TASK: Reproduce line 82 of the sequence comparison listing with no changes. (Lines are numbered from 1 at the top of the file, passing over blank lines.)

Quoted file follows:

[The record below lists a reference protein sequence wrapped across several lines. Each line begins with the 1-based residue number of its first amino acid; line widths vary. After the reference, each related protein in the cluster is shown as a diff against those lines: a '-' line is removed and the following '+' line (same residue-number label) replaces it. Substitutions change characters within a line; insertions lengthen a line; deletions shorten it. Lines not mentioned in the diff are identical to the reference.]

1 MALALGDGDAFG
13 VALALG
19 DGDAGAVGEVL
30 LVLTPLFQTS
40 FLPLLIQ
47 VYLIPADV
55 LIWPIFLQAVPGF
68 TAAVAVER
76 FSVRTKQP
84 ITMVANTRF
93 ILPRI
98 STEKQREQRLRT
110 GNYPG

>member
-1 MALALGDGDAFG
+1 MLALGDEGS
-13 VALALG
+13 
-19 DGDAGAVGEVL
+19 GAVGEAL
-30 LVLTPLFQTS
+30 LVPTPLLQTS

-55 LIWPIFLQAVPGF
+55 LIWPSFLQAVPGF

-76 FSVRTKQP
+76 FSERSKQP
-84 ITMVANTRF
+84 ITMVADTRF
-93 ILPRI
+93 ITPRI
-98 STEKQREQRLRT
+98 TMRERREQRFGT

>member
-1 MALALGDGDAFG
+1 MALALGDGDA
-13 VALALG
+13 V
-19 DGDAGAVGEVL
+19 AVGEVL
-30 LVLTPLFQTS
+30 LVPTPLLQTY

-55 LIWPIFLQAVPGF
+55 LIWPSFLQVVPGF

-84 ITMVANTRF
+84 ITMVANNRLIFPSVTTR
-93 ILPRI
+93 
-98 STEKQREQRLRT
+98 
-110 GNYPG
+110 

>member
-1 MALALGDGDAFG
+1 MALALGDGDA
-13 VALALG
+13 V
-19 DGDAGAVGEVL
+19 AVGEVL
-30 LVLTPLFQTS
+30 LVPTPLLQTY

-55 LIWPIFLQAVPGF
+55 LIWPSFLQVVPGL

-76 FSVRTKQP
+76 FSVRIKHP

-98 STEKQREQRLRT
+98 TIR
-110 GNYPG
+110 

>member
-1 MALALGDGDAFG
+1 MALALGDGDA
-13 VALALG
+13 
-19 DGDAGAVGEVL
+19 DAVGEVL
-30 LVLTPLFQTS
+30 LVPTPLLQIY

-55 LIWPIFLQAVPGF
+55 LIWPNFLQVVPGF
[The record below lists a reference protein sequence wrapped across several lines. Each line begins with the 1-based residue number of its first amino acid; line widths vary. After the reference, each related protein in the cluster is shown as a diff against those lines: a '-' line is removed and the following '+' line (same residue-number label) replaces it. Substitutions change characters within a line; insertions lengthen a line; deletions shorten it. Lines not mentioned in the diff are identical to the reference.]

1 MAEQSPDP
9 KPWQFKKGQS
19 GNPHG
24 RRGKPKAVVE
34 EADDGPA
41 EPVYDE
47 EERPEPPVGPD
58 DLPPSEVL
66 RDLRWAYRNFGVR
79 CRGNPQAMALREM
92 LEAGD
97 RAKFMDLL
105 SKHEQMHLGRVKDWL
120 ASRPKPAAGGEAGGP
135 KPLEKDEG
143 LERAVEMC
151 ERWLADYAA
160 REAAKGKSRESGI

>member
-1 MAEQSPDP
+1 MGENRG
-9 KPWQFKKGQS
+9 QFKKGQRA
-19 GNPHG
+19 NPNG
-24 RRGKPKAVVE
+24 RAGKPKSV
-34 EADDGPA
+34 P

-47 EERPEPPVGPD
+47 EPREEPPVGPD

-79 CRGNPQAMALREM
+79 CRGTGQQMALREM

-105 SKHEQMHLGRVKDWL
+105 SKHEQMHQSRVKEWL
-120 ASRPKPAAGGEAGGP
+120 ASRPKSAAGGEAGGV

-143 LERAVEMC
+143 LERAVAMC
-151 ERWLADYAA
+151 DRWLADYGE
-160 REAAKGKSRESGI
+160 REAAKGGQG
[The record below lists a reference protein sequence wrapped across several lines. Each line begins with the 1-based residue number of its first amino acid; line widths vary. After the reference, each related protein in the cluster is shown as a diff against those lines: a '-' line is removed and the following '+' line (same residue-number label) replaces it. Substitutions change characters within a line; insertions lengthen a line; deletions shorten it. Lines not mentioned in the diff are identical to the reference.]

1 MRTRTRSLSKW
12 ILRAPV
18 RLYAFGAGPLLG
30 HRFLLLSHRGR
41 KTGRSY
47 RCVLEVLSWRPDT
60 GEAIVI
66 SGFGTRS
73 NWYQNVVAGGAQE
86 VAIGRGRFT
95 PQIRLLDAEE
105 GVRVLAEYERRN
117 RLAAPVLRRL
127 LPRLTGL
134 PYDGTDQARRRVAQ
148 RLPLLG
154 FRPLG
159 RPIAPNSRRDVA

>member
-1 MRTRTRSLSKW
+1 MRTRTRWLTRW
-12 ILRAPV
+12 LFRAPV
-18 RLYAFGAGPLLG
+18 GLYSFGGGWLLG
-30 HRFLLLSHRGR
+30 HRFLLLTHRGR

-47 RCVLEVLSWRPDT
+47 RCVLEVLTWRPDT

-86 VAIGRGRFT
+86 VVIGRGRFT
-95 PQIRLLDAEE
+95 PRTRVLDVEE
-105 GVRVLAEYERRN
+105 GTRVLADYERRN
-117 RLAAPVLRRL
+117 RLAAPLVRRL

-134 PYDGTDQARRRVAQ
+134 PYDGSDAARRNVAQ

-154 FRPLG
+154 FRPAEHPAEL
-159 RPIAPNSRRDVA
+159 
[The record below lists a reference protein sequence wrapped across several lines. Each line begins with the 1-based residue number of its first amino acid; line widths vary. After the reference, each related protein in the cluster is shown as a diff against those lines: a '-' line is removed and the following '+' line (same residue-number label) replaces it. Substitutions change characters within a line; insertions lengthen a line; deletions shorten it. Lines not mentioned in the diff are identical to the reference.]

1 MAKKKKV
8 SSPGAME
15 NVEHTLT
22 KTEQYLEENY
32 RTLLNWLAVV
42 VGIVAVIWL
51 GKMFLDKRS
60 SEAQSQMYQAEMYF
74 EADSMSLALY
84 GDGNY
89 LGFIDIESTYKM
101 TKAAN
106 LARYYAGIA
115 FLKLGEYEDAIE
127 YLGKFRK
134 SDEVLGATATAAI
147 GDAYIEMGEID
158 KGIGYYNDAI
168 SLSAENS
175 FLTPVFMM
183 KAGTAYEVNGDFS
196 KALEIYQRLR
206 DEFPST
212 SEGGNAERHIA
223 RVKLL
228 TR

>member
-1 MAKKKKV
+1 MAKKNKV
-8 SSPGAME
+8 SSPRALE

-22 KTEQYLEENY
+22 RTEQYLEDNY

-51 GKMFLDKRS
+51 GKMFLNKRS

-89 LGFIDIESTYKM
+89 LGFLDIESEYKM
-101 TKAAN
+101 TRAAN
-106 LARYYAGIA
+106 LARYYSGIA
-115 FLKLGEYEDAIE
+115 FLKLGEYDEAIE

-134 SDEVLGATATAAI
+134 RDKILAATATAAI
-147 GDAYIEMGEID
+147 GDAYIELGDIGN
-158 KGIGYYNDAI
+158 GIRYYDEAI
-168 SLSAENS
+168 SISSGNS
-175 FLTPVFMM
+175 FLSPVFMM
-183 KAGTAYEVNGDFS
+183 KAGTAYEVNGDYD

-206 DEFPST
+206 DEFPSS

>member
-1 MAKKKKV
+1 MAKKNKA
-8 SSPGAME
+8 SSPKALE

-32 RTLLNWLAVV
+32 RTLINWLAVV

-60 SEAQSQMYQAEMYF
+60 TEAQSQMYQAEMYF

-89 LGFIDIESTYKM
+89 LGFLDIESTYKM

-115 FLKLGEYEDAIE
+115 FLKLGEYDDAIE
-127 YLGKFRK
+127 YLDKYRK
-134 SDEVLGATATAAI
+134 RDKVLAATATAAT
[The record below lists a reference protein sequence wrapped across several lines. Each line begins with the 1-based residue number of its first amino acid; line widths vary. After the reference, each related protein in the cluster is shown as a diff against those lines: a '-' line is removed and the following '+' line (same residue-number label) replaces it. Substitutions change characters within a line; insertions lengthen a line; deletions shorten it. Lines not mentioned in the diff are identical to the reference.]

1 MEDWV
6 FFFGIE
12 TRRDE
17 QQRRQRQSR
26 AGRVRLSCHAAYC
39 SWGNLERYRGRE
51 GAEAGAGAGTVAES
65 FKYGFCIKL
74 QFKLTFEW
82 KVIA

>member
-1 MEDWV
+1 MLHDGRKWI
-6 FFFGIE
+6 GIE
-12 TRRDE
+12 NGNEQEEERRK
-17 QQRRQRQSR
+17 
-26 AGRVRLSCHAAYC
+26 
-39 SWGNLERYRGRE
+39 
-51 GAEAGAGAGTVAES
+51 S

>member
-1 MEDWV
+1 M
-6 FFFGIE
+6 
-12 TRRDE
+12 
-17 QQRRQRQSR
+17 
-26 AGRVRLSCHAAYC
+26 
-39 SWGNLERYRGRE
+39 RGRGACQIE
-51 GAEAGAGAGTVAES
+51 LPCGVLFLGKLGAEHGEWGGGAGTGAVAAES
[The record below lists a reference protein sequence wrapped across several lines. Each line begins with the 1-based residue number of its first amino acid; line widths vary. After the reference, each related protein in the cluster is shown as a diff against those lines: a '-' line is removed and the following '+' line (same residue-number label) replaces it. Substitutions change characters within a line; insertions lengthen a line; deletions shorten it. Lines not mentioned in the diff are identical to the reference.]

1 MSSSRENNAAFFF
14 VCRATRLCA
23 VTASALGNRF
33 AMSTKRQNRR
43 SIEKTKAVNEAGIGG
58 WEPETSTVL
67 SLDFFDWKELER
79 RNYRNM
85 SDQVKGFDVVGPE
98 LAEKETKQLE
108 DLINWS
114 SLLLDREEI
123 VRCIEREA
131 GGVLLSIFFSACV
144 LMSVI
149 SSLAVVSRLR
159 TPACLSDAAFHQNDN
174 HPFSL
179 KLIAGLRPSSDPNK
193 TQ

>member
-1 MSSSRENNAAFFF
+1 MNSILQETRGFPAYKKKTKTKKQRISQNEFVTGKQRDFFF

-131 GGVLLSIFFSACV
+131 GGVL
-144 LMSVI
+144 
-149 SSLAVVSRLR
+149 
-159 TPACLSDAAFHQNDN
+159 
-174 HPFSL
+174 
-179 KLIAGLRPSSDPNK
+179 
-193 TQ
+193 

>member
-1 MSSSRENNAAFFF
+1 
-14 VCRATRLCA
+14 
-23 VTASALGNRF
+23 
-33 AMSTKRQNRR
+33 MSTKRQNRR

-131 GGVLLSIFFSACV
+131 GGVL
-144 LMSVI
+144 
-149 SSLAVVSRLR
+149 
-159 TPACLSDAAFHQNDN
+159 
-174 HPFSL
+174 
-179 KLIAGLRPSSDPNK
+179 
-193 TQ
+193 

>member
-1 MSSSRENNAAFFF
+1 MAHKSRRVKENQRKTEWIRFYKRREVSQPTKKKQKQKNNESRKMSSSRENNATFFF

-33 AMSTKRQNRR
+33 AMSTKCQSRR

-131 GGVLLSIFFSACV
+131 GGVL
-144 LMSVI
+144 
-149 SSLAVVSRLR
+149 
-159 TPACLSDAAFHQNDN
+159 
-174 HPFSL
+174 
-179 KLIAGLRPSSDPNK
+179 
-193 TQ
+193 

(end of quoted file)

1 MAEQSPDP